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Recovery Coordinator Urged for Injured Soldiers

STEVE INSKEEP, Host:

It's MORNING EDITION from NPR News. Good morning. I'm Steve Inskeep.

RENEE MONTAGNE, Host:

The panel that investigated the care given to wounded soldiers and veterans gave its recommendations yesterday to President Bush.

GEORGE W: The spirit of that report is, any time we have somebody hurt, they deserve the best possible care and their family needs strong support. We've provided that in many cases but the extent we've had we're going to adjust.

MONTAGNE: Good morning.

DONNA SHALALA: Good morning.

MONTAGNE: Your report urges broad changes to veterans care. What do you consider the most critical, the most urgent reforms?

SHALALA: Well, actually, we picked six, which is unusual for a commission because usually you have 302. So I don't want to pick any one of them out. It begins by saying that seriously wounded veterans really need someone to coordinate their care. We've called it a recovery coordinator. We've said teams of doctors have to agree on a recovery plan and make it very clear that one person is in charge of coordinating it and advocating it for the patient.

MONTAGNE: Let's go back to the precise things that you would like to see changed. Just - if you can quickly rattle them off and give us a sense of what it is you're telling the president.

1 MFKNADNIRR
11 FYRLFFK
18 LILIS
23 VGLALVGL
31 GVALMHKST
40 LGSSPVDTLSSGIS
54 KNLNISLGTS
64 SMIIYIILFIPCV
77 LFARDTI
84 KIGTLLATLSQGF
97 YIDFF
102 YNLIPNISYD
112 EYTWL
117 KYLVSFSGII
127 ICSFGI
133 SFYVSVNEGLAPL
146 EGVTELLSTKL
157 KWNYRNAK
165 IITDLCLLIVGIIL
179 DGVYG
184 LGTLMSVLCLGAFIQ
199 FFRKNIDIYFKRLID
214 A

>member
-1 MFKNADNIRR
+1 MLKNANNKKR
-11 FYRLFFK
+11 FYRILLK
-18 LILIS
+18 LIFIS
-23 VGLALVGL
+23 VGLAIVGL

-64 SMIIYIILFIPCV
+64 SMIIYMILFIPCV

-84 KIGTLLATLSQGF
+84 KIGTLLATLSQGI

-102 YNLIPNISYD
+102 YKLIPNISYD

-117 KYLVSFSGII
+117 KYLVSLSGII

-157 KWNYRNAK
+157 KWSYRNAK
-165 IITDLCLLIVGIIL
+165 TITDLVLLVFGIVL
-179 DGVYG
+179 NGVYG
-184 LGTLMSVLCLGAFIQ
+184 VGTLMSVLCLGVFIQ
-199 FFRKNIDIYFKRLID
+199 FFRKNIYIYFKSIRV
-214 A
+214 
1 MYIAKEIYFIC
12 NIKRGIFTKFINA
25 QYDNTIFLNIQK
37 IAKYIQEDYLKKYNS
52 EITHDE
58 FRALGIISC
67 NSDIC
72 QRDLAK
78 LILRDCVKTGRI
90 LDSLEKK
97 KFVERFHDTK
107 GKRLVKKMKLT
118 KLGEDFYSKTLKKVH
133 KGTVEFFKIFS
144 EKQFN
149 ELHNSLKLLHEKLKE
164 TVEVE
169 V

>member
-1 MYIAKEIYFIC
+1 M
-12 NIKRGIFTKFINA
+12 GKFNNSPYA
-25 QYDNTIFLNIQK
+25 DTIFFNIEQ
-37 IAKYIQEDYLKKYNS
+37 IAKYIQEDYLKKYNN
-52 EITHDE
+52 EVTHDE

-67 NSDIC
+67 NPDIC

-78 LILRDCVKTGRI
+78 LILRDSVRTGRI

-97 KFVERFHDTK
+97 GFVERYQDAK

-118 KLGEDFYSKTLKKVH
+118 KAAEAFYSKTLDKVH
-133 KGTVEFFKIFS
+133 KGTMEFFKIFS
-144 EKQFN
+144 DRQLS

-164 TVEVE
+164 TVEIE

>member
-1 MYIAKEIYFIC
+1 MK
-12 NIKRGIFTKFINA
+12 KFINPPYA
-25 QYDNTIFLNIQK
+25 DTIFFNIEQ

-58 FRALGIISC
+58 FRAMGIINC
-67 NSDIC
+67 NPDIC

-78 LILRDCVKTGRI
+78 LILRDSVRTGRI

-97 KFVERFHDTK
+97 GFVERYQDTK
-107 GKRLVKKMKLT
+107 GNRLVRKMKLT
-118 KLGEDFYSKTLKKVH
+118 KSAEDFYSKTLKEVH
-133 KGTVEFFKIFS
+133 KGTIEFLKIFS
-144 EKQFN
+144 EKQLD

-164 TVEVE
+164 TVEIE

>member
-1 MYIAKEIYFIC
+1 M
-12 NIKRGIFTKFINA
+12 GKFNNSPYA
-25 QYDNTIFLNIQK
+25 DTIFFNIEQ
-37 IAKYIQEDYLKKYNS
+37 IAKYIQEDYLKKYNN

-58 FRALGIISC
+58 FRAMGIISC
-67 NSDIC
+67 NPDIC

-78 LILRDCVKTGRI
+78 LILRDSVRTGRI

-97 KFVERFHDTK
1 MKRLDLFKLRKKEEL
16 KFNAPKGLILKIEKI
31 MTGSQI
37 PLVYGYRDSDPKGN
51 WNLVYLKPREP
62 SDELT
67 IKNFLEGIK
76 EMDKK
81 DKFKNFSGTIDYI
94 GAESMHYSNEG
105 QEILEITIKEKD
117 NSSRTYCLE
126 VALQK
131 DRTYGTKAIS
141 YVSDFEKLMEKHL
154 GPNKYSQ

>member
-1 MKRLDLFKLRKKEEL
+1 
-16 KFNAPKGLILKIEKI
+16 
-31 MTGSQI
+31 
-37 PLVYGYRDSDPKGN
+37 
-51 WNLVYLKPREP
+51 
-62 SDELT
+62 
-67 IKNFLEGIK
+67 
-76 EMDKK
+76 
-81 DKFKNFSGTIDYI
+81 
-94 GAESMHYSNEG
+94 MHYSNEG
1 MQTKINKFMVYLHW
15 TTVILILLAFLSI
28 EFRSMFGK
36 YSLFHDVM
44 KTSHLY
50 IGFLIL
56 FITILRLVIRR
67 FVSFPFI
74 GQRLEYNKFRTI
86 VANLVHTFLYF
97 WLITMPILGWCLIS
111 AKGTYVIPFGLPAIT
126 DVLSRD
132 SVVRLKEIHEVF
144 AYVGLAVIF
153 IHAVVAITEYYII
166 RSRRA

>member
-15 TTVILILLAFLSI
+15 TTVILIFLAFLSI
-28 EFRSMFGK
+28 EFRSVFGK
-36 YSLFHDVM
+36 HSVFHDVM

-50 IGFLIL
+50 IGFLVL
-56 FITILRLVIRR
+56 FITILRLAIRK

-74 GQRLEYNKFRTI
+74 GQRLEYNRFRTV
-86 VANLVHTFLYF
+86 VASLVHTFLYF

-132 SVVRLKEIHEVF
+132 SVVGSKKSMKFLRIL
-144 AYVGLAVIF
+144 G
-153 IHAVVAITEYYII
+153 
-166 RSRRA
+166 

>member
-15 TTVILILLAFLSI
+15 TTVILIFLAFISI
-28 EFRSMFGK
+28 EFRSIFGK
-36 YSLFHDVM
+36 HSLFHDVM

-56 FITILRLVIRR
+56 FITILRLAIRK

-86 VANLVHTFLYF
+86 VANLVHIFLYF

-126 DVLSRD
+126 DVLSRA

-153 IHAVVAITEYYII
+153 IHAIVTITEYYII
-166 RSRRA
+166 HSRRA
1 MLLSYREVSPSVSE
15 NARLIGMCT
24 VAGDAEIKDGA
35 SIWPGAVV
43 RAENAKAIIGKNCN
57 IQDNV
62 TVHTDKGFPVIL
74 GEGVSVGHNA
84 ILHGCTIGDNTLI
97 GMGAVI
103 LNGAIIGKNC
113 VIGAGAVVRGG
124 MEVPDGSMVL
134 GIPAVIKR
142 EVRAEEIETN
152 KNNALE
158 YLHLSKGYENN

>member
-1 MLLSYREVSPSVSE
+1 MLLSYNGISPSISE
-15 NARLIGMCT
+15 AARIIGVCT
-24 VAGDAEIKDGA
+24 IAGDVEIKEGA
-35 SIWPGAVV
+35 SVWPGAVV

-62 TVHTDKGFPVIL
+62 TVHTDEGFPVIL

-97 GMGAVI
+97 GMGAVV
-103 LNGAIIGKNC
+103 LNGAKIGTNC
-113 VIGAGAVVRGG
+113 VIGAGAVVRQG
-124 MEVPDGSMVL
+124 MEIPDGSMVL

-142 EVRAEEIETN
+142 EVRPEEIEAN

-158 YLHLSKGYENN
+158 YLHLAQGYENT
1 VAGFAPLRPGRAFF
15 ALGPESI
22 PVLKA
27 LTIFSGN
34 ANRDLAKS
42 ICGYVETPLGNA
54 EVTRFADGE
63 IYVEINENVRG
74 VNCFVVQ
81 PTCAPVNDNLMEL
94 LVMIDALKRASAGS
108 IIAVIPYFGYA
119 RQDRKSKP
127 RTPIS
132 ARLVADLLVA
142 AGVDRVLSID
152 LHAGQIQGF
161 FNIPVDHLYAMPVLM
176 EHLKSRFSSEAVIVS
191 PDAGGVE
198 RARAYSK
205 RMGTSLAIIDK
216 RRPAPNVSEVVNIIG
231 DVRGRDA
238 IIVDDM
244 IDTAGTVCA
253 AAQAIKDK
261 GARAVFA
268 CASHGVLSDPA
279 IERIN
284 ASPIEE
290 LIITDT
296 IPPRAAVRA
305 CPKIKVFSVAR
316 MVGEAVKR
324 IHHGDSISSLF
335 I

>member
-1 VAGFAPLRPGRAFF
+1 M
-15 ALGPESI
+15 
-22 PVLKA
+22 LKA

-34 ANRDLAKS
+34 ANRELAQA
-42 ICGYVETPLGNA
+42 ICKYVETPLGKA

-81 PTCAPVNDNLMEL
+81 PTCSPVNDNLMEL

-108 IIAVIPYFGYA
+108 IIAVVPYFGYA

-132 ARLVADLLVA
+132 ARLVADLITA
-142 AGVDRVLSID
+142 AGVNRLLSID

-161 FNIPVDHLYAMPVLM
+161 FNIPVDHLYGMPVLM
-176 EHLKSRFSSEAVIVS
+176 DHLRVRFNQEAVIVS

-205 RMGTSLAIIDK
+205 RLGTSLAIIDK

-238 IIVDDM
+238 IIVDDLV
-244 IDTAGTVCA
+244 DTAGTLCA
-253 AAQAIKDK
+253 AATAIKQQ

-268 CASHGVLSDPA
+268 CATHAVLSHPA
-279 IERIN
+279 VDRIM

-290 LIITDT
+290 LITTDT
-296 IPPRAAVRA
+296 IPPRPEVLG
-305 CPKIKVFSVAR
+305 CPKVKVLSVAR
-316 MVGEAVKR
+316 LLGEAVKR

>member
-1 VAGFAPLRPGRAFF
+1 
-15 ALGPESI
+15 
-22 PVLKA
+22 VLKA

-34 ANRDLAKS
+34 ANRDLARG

SHALALA: Now, you've got two sets of disability decisions, appeals. Very confusing to a young soldier that wants to get on with their life. Third, we believe there ought to be more family support. This is a different generation. Women are working. Moms are working. They can't give up their jobs and go rushing off to a hospital thousands of miles away to coordinate the care of a loved one. And we have to take responsibility to makes sure they have the support they need when someone is severely injured

SHALALA: Finally, we make a recommendation on post-traumatic stress disorder and traumatic brain injury. We have to make sure our equipment is first class. But more important, soldiers are prepared for the kind of trauma of battle, and, once injured, that they get treated immediately and intensively.

MONTAGNE: You say your recommendations required strong leadership, but this issue has been on the table in some form since the U.S. invaded Iraq. Why do you think it will be deal with now?

SHALALA: Well, I think the attention that was brought by the Washington Post to the Walter Reed facilities situation, the fact that Americans as a group, no matter what their position is on the war, believe that injured soldiers ought to be taken care of with the highest quality care. This is not something for a Washington insider. Every American I've met over the last year has said we've got to do something; it's shameful that anyone who was injured in this war would not get the highest quality care.

MONTAGNE: Thanks very much for joining us.

SHALALA: You're welcome.

MONTAGNE: Donna Shalala co-chaired the presidential panel on military and veterans' health care. She was the secretary of health and human services in the Clinton administration. Transcript provided by NPR, Copyright NPR.

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